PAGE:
Jaguar XF Portfolio performs, pampers
By JOHN STEIN Automotive Editor August 22, 2012 1:52PM
2012 JAGUAR XF PORTFOLIO
ENGINE: 385-horsepower 5.0-liter V-8
TRANSMISSION: six-speed automatic
DRIVETRAIN: rear-wheel drive
FUEL ECONOMY: 16 city/23 highway
BASE PRICE: $59,500
AS TESTED: not available
Two things strike you when you see and hear the 2012 Jaguar XF: One, it does not look like anything on the road; two, the growl under the hood demands attention.
Jaguar’s XF is nothing short of an amazing-looking sedan. And this big cat’s performance is one of the reasons to consider buying it. As long as it competes with the eight-cylinder versions of the Mercedes-Benz E-Class and BMW 5 Series, the bar is going to be set high — but the XF holds its own.
On the outside this XF does not hearken back to its English heritage with predictable styling or retro cues that have adorned decades of Jags. This is especially welcome news when you get a look at the revamped 2012 sheet metal that delivers distinctly aggressive lines and features a more refined upright grille (more like the XJ) as the introductory statement. Whether it’s the new LED taillamp treatment that flows into the rear deck lid or the great-looking alloy rims, this Jaguar has a sporty feel that takes a step past the other luxury competitors.
I spent a week in the Jaguar XF Portfolio, the middle child in a lineup that starts with the base XF ($53,300) and moves to Portfolio ($59,500), Supercharged ($68,100) and the XFR ($82,000). My tester featured a rich Polaris White hue that managed to be athletic while remaining completely sophisticated.
Inside the serene cabin, front-row seating is roomy and luxurious, featuring Portfolio upgraded leather throughout and wonderful two-tone stitching on the dash and doors. Generous 18-way power seats envelop driver and front passenger. My tester featured adjustable bottom cushion length and side bolster settings. Rounding out the seating experience were heating and cooling settings as well as a heated steering wheel.
Second-row passengers do not have the same roomy spaces afforded the front row. My rear passengers said they felt a bit confined for legroom. It is odd with such huge rear doors — once you open them to enter, you are confronted by a surprisingly small space to place your feet.
The XF’s dash treatment is a refined offering that feels much more luxurious than performance oriented. And I didn’t mind one bit. It was contemporary, intuitive and easy to read all gauges. However, the infotainment center, a touch-screen system offering a menu of operating functions, is easy to see but incredibly cumbersome when making even the simplest changes. I also felt it was too slow to respond to commands. Annoyed at times with the delay, I found myself wondering if I had actually pressed the button.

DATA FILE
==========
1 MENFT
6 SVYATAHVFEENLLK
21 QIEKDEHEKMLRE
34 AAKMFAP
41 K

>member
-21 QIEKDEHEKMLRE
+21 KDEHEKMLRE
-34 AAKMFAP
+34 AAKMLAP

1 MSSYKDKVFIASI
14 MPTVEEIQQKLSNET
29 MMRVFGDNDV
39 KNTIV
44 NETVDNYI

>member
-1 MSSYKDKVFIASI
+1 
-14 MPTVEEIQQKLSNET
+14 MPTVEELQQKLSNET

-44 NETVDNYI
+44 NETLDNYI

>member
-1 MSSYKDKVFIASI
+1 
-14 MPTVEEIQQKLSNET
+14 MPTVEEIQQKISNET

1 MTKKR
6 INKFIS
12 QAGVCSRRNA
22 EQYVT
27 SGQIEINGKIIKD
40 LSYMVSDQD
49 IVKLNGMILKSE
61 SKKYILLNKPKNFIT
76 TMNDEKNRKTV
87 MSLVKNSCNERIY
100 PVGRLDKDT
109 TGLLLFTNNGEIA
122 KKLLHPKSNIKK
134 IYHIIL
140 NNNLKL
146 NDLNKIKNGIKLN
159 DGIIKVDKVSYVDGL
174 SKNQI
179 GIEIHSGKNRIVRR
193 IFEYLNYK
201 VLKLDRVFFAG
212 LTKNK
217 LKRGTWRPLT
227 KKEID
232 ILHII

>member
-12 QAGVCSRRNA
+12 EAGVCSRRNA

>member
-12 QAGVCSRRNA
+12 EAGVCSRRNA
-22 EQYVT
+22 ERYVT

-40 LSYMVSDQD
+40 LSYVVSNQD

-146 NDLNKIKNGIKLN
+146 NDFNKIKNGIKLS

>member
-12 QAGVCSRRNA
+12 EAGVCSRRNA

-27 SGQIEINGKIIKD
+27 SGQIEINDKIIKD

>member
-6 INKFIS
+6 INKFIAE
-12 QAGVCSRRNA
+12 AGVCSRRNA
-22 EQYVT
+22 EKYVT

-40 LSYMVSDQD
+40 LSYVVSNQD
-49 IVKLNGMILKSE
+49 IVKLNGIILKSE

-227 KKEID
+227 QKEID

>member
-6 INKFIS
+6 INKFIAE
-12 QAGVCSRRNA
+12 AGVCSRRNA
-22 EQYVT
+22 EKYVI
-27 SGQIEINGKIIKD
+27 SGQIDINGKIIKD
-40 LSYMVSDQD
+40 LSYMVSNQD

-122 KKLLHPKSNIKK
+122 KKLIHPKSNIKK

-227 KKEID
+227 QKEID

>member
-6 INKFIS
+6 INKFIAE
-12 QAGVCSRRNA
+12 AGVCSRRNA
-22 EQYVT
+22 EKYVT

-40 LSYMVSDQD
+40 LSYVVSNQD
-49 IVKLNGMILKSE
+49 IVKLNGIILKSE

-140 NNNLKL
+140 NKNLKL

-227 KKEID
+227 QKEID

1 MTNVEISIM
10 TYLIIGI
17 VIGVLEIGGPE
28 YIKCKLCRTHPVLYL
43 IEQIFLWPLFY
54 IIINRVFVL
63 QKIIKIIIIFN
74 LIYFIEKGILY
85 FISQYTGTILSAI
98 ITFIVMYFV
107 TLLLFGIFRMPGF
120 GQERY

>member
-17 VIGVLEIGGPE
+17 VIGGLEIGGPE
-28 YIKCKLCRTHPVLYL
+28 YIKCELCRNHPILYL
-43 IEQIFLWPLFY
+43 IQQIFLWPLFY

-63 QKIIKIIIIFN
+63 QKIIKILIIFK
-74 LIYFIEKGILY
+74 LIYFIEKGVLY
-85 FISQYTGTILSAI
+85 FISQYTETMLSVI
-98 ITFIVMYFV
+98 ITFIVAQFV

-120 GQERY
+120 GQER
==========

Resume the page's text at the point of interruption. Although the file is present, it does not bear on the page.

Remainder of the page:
My XF Portfolio had an optional 1200-watt Bowers & Wilkins audio system ($2,300). For audiophiles this is an easy upgrade to make at any cost. Audio quality is outstanding and the leather dash features a raised speaker touting the Bowers & Wilkins logo. At first I considered it a bit over the top amid the sea of beautiful leather, but as the week went on I began to like it.
The rear-wheel-drive Jaguar XF wonderfully blends performance with luxury and the base 385-horsepower 5.0-liter V-8 is a pleasure to push hard and to ride aimlessly for long, reeling strands of pavement. The six-speed automatic transmission delivered smooth and responsive shifts, and the paddle shifters provided some options for me to break with convention and play a bit more.
Jaguar offers an upgrade on performance with a 470-horsepower XF Supercharged and a crazy-powerful 510-horsepower XFR.
The XF manages an Environmental Protection Agency rating of 16 mpg city and 23 mpg highway. Nothing to brag about and surely nothing green can be said about this cat’s thirst for fuel; however, it was an extraordinary week of driving that was both fun and relaxing at every turn with a firm chassis that offered good steering feedback in every instance.
The XF Portfolio includes standard features such as keyless start, touch-screen navigation with voice command, paddle shifters for the six-speed automatic transmission, heated seats, signature soft grain leather upholstery, climate-controlled power seats, smart-key entry, backup camera and adaptive front lighting.
I really think the Jaguar XF is one of those “Why didn’t I think of that before?” vehicles. It competes as a V-8 with some lofty German and Japanese models and manages to look unique and attractive while handling as good as any.
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